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Old 6th Feb 2024, 5:49 pm   #1
Ian - G4JQT
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Default Video sources for vintage sets

This probably straddles vintage TV and modern electronics, but I've placed it where I hope to get the most useful replies.

Does anyone know of a current production DVD player that has phono/RCA sockets (or possibly SCART connector for use with breakout leads) for L/R audio and composite video? In addition, a player that can be used in ZOOM mode (to crop left and right wide-screen content for our 4:3 sets) that doesn't leave "ZOOM" showing on screen when in use?

I have a great seven-year-old Toshiba SD1015KB DVD player with all these features that has packed up (video all broken and jumping) for use with my Aurora and Domino standards converters.

A quick visual check inside the player and reseat the internal connections, pressing the boards, etc. made no difference, so off to buy a replacement from a real shop - Hughes in Fakenham.

I managed to find a Panasonic S700 with the appropriate sockets but the ZOOM feature is left showing at the top of the screen. There is no setting to remove this - not even the Panasonic help line could help!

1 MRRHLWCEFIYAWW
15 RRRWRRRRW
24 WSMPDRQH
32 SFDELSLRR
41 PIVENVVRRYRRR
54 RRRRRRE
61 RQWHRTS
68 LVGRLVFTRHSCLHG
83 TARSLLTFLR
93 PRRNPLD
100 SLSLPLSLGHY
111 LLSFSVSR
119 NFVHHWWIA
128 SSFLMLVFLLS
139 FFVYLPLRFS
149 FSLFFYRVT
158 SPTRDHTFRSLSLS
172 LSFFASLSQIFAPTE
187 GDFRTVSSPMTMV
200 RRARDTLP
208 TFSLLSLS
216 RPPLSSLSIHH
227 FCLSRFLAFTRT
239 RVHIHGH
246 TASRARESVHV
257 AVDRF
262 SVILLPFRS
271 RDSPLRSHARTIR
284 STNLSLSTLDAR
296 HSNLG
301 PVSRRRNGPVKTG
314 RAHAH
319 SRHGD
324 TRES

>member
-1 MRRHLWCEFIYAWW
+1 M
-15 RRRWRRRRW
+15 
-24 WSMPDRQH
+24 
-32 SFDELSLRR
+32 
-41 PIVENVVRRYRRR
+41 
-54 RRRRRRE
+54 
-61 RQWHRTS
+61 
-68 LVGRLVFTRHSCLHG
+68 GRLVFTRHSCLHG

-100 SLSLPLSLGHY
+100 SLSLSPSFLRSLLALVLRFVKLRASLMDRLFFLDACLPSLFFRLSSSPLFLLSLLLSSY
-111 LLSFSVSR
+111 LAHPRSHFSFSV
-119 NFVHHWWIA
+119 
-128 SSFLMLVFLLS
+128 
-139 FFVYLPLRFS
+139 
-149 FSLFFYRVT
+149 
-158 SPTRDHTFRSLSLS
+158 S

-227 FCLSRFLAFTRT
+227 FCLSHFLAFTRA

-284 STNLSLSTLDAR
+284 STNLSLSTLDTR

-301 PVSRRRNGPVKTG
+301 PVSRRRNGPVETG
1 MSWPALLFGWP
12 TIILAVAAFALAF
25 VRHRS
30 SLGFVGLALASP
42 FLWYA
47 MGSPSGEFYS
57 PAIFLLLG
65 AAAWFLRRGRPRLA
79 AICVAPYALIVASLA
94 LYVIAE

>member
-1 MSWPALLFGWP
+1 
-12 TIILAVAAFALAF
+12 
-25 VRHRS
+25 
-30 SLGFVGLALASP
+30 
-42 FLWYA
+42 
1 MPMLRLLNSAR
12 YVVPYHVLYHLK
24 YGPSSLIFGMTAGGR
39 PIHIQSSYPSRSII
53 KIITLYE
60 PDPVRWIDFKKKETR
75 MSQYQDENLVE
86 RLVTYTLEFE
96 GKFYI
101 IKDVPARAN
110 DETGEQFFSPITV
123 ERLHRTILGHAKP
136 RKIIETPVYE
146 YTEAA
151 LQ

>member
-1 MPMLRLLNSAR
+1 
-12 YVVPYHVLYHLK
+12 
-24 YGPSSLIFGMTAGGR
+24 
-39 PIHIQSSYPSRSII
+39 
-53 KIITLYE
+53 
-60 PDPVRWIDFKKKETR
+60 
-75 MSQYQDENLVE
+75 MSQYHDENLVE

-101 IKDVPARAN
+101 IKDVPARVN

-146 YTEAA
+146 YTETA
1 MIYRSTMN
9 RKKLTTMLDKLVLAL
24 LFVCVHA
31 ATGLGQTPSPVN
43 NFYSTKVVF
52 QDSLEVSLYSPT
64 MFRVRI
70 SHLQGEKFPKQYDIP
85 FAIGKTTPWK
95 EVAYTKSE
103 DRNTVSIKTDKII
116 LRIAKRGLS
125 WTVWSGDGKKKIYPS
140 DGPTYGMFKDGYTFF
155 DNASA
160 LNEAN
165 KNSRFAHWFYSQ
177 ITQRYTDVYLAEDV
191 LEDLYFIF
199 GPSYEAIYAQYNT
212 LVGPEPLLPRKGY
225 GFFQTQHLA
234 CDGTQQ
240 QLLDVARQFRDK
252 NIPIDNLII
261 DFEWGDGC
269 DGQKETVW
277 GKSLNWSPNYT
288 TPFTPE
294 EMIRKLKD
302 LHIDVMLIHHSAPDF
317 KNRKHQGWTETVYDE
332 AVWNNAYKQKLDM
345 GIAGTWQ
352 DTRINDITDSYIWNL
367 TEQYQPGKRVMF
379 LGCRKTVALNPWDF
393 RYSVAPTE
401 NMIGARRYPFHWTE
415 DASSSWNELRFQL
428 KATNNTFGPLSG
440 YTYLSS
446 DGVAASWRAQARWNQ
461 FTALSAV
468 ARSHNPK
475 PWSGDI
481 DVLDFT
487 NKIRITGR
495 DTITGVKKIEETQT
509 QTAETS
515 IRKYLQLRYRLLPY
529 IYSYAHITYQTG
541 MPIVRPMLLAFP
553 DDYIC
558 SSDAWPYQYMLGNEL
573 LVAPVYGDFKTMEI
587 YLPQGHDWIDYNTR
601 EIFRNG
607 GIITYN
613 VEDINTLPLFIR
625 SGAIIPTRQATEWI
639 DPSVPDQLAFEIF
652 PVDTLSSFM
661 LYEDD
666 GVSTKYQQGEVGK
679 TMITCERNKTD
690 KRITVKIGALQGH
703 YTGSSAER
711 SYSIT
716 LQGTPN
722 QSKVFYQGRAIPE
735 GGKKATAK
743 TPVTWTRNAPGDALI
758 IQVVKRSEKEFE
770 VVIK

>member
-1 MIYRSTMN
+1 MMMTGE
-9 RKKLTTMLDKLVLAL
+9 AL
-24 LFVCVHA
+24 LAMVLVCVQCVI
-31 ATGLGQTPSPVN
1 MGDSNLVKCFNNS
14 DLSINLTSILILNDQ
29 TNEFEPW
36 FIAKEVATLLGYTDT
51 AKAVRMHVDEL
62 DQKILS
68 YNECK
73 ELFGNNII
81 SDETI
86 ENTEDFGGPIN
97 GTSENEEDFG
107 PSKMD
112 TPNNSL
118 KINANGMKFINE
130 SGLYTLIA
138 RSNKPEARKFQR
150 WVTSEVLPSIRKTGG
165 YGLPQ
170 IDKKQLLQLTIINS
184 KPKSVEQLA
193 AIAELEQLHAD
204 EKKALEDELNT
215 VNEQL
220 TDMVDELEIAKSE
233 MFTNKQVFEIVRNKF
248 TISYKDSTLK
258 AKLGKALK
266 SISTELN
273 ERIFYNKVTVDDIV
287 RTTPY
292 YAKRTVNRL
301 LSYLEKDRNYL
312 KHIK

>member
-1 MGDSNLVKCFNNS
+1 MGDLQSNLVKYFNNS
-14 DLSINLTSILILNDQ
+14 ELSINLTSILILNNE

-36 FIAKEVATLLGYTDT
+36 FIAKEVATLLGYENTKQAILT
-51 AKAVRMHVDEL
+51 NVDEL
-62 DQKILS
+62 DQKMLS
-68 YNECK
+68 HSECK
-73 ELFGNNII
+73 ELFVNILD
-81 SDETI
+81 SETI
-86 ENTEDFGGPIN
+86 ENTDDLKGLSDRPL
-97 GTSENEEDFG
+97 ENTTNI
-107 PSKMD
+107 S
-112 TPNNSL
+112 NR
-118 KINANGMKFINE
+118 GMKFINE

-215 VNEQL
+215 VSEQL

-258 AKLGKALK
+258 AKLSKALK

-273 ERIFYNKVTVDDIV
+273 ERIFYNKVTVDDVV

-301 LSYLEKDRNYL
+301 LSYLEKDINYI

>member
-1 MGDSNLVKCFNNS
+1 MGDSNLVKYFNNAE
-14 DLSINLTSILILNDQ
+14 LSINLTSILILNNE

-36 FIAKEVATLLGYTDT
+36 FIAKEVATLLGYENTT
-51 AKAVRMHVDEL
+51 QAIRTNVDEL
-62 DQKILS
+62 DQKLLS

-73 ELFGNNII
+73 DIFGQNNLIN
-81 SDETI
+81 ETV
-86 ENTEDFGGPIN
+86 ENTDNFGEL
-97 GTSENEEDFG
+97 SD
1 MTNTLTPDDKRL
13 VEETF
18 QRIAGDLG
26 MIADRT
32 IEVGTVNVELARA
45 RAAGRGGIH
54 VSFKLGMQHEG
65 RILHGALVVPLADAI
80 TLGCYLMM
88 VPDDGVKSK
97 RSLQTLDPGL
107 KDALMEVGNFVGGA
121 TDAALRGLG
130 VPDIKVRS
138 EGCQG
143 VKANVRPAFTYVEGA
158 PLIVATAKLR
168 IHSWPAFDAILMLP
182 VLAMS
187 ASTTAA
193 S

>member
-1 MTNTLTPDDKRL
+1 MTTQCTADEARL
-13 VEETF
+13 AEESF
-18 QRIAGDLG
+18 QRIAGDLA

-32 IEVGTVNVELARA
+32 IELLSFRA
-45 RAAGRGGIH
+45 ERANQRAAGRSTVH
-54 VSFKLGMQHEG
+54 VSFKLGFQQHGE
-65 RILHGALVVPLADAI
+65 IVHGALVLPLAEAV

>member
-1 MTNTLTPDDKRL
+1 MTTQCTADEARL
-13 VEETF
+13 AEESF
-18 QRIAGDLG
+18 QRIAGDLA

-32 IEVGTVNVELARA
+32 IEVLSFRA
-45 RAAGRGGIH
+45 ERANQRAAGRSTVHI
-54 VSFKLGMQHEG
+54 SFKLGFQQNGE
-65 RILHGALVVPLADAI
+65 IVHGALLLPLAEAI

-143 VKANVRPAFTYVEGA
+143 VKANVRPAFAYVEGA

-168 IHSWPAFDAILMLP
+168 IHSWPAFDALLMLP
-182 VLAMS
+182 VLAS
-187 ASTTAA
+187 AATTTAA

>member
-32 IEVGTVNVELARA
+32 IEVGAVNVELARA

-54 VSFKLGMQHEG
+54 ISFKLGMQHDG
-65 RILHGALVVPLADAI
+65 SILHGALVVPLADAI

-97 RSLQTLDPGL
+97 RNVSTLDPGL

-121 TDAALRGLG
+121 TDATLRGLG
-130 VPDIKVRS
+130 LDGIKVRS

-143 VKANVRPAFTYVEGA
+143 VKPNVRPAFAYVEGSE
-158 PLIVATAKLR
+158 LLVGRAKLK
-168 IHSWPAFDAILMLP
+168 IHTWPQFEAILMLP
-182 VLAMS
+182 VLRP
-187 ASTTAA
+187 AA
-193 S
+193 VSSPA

I swapped it for a cheaper Bush CDV 03965 with the same non-removable nuisance. Why would they do this?

This specific feature is probably not needed or noticed when used with modern TV sets but is quite irritating for us - well me anyway!

Looks like I'll have to dig about to find a pre-experienced Toshiba SD1015KB DVD player since it's been out of production for some time, as this is not the sort of thing you can easily check in the shop with different players - let alone when buying online!

Thanks.

Ian

PS: Hats off the Hughes of Fakenham. They had to find a TV and some leads to demonstrate my issue when I made the return, but were happy to refund me.